a documentary performance project
In the basement of my parents’ house in Western Wisconsin, there is a shelf filled with leather-bound photo albums. Towards the back of one of these among smiling uncles and stern great grandmothers, there is a picture of seven blonde siblings, my mom’s cousins Jim, John, Jane, Joe, Jerome, Jake, and Jeff. I concentrate on Jeff, his lanky arms, his smiling face. I am told he had an infectious laugh. We look at each other across the years. I try to conjure this person that I never met. I think about all that we have in common. We both left our small towns in the upper midwest to move to big cities. We both worked in the arts—Jeff famously was Diana Ross’s personal chauffeur. And we were both out gay men, alone in our broad family tree. There’s not much else I know about Jeff. What little I do know has come in trickles over the years from my mother. I know that Jeff lived in LA. I know that he got sick in the eighties. I know that he moved home to be with his mother before he died at age 31, one of a generation lost to AIDS. Jeff and I come from a place that worked hard to erase this history—to erase us. It’s my luck that I was born twenty-four years after him—my leaving wasn’t fatal. I wonder what we would talk about, if he were alive. I wonder if, like me, he would have grown comfortable moving from place to place, never settling down.
Somewhere Else is a documentary performance about leaving. I want to understand the drive that lead Jeff and I to move away from home by talking with other people who think about different kinds of leaving. First, I spoke with itinerant artists who have left loved ones to do their work. What can these people tell us about leaving home? Next, I interviewed a group of scientists who imagine life on other worlds, like Jupiter’s moon Europa. What can they tell us about leaving our world? Finally, I spoke with a group of hospice care workers in Austin, TX, who serve HIV positive patients. What can they tell us about leaving life? By weaving these experiences of leaving together, I am looking for patterns in our leaving. I am in search of traveling companions as Jeff and I wander further and further from our home.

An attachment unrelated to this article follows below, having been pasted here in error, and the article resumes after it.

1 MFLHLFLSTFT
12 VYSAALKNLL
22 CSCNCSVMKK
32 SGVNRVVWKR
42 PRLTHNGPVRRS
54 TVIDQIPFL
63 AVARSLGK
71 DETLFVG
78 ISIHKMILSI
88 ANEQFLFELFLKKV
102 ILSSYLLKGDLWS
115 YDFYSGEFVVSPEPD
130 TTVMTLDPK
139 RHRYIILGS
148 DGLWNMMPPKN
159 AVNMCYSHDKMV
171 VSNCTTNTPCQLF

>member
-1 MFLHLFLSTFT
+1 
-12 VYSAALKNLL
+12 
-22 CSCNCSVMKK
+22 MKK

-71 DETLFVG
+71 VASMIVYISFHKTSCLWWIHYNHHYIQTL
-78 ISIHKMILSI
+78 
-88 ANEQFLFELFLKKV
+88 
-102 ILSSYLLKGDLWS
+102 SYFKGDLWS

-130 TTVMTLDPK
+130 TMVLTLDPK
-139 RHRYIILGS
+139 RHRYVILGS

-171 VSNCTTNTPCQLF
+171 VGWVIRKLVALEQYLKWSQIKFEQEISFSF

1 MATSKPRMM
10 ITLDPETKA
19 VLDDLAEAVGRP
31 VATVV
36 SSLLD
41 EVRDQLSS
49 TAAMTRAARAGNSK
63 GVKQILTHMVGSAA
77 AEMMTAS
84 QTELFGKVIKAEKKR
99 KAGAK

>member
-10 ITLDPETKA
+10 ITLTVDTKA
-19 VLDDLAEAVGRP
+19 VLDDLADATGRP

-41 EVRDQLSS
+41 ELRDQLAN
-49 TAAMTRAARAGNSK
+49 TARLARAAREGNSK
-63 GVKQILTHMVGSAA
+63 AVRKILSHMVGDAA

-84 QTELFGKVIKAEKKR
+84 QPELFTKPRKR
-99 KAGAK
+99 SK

Somewhere Else will culminate in an immersive. evening-length documentary performance inspired by Rimini Protokoll’s Cargo X and Call Cutta. How can we use the many tools that allow us to communicate across distance to tell this story? A conference call in a car, a video-chat, or relationships as strings of text in my pocket all add up to a state of perpetual leaving. I want these stories to come to an audience in that same way, playing with distance, physical movement, and liveness.
With collaborator Mason Rosenthal, I will embark on a weekend of intensive workshops over the course of April 12–14, 2019, UT Austin to further develop Somewhere Else.